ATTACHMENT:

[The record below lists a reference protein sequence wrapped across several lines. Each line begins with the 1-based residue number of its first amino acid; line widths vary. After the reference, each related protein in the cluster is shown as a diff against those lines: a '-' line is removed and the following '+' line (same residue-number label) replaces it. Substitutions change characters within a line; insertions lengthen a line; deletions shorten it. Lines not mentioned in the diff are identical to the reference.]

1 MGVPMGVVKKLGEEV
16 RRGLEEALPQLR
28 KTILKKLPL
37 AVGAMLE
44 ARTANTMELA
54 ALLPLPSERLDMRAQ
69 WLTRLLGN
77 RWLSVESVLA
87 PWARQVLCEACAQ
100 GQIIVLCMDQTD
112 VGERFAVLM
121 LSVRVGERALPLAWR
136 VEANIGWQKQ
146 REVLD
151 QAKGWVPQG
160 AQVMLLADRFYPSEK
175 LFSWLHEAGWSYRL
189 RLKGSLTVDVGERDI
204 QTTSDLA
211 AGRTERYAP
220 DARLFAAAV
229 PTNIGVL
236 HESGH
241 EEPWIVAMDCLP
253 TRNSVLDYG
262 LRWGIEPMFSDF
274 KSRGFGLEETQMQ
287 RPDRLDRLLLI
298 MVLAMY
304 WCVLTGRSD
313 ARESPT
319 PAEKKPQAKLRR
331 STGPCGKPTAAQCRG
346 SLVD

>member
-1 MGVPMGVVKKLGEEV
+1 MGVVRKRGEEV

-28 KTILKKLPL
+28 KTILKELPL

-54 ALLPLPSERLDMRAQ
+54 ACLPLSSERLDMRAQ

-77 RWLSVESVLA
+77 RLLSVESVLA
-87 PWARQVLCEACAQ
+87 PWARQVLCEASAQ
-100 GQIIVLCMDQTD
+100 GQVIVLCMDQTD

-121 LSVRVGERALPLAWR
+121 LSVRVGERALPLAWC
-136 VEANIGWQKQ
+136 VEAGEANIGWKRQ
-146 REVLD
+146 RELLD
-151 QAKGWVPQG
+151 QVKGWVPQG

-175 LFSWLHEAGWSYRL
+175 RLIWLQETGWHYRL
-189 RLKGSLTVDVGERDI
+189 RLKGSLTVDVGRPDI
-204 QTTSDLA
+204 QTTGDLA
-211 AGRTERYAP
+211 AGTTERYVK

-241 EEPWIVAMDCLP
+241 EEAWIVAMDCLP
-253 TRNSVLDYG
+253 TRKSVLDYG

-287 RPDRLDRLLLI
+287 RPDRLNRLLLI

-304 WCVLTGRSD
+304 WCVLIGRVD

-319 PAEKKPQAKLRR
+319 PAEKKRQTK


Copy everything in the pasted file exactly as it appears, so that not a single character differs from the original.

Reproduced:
[The record below lists a reference protein sequence wrapped across several lines. Each line begins with the 1-based residue number of its first amino acid; line widths vary. After the reference, each related protein in the cluster is shown as a diff against those lines: a '-' line is removed and the following '+' line (same residue-number label) replaces it. Substitutions change characters within a line; insertions lengthen a line; deletions shorten it. Lines not mentioned in the diff are identical to the reference.]

1 MGVPMGVVKKLGEEV
16 RRGLEEALPQLR
28 KTILKKLPL
37 AVGAMLE
44 ARTANTMELA
54 ALLPLPSERLDMRAQ
69 WLTRLLGN
77 RWLSVESVLA
87 PWARQVLCEACAQ
100 GQIIVLCMDQTD
112 VGERFAVLM
121 LSVRVGERALPLAWR
136 VEANIGWQKQ
146 REVLD
151 QAKGWVPQG
160 AQVMLLADRFYPSEK
175 LFSWLHEAGWSYRL
189 RLKGSLTVDVGERDI
204 QTTSDLA
211 AGRTERYAP
220 DARLFAAAV
229 PTNIGVL
236 HESGH
241 EEPWIVAMDCLP
253 TRNSVLDYG
262 LRWGIEPMFSDF
274 KSRGFGLEETQMQ
287 RPDRLDRLLLI
298 MVLAMY
304 WCVLTGRSD
313 ARESPT
319 PAEKKPQAKLRR
331 STGPCGKPTAAQCRG
346 SLVD

>member
-1 MGVPMGVVKKLGEEV
+1 MGVVRKRGEEV

-28 KTILKKLPL
+28 KTILKELPL

-54 ALLPLPSERLDMRAQ
+54 ACLPLSSERLDMRAQ

-77 RWLSVESVLA
+77 RLLSVESVLA
-87 PWARQVLCEACAQ
+87 PWARQVLCEASAQ
-100 GQIIVLCMDQTD
+100 GQVIVLCMDQTD

-121 LSVRVGERALPLAWR
+121 LSVRVGERALPLAWC
-136 VEANIGWQKQ
+136 VEAGEANIGWKRQ
-146 REVLD
+146 RELLD
-151 QAKGWVPQG
+151 QVKGWVPQG

-175 LFSWLHEAGWSYRL
+175 RLIWLQETGWHYRL
-189 RLKGSLTVDVGERDI
+189 RLKGSLTVDVGRPDI
-204 QTTSDLA
+204 QTTGDLA
-211 AGRTERYAP
+211 AGTTERYVK

-241 EEPWIVAMDCLP
+241 EEAWIVAMDCLP
-253 TRNSVLDYG
+253 TRKSVLDYG

-287 RPDRLDRLLLI
+287 RPDRLNRLLLI

-304 WCVLTGRSD
+304 WCVLIGRVD

-319 PAEKKPQAKLRR
+319 PAEKKRQTK